Not a clear speaker? Hmm… will you be better, or worse after ten episodes? How about a hundred? Speaking and delivering points clearly and with conviction has a high market value and high life value. It makes you more convincing. In saying that, I can’t be bothered hiring a speaking coach or going to toastmasters… it’s easier to do an activity with other benefits that also develops my speaking ability!


Speaking is an invaluable part of leadership, but no one is born great at it. Do the work. Start your show.

10) Learn Listening


Even more important than speaking, but not as sexy in the eyes of most. Podcasting forces you to learn listening, which forces you to learn empathy, which forces you to remain present and engage with people. You’ll develop better contacts and relationships, but also see new possibilities for improvement.


11) Reach people


Whether for business purposes or just because you have something to say! Podcasts are popular ways to digest information, as you don’t have to watch or read the content, freeing it up to accompany people for runs, walks, workouts and when they’re doing chores.


What a great way to get a message out and share your ideas… it’s best to just assume that people want to hear what you have to say, and that you do have something to say, even if it needs clarifying. Don’t make excuses like ‘no one wants to listen to me’ — it’s a process, not a magical ability you do or don’t have.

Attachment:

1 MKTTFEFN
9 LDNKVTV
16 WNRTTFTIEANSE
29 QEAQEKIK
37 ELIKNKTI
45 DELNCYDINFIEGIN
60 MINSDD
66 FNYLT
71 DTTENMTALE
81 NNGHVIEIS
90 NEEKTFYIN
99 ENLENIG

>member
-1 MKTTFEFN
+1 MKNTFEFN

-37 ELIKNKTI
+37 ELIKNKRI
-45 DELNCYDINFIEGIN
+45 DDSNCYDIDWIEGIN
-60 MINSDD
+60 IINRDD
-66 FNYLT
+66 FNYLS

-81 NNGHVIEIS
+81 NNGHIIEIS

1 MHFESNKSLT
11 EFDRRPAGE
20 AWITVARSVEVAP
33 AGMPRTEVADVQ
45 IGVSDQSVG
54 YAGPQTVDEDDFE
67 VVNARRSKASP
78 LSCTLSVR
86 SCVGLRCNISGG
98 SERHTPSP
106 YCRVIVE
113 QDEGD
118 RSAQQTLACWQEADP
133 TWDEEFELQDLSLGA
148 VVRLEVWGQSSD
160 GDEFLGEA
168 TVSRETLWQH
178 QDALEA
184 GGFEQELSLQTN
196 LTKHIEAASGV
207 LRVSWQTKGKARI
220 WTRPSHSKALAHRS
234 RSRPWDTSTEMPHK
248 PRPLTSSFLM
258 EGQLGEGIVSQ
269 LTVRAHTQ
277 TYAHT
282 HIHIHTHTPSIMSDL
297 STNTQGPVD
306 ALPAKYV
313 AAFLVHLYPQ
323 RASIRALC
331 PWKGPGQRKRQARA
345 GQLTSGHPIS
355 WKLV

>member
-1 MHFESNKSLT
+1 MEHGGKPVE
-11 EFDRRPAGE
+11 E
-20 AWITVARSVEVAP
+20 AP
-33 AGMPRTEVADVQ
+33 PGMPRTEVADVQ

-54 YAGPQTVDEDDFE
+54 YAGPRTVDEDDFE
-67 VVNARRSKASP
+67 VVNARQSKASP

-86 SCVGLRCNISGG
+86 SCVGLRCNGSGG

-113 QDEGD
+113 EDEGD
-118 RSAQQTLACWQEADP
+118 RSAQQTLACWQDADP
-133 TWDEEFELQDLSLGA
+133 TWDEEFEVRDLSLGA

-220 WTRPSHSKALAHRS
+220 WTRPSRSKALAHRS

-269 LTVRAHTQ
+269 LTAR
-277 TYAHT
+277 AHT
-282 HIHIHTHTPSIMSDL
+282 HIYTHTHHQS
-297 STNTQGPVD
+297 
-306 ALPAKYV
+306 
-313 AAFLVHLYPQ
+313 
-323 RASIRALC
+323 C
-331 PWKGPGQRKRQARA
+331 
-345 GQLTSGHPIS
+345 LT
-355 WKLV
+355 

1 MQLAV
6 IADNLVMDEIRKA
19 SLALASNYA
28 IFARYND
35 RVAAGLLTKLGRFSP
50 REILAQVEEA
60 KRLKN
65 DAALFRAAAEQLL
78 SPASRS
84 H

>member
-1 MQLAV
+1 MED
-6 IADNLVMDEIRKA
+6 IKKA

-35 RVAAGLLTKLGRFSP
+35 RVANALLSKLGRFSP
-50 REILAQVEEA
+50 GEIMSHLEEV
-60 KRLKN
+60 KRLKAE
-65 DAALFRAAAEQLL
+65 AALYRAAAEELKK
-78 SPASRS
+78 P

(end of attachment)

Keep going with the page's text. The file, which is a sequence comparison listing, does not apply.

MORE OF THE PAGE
Besides, recall my audience-of-none principle… maybe you don’t need anyone to listen at all?


12) Be timeless


In 200 years, I expect my ancestors will be able to download and listen to my podcast. Will we ever retire this content from the web?


Your podcast might outlive you, even if it’s just ten episodes.


13) A resource library


Earlier this year I was doing some light consulting and coaching work, on an informal basis for a friend’s startup. One of the team members asked me for material she could listen to or read after — rather than send her someone else’s show, I sent her my podcast. She loved it, and bulk-listend to five episodes over the weekend.


I link to my shows during conversations with friends or community members, because I’ve normally made a point in an episode that I can’t re-state more clearly a second time!


I also have colleagues and friends who share the episodes with other people for the same reason — it’s a permanent resource library, that formalises ‘advice’ or points you want to make, to give them more weight and authority.


14) Help sell other products down the line


Who’s your favorite podcaster or radio presenter? Whose book would you be more likely to buy, theirs, or some other speaker or celebrity you’ve never heard of?


My point is, podcasts can engage loyal people for a long period of time. Listeners form a relationship with you, which makes them ‘warm traffic’ — people who have heard from you before. You’re no longer a stranger who shows up one day to sell them something — you’ve created trust, and trust is necessary for transactions.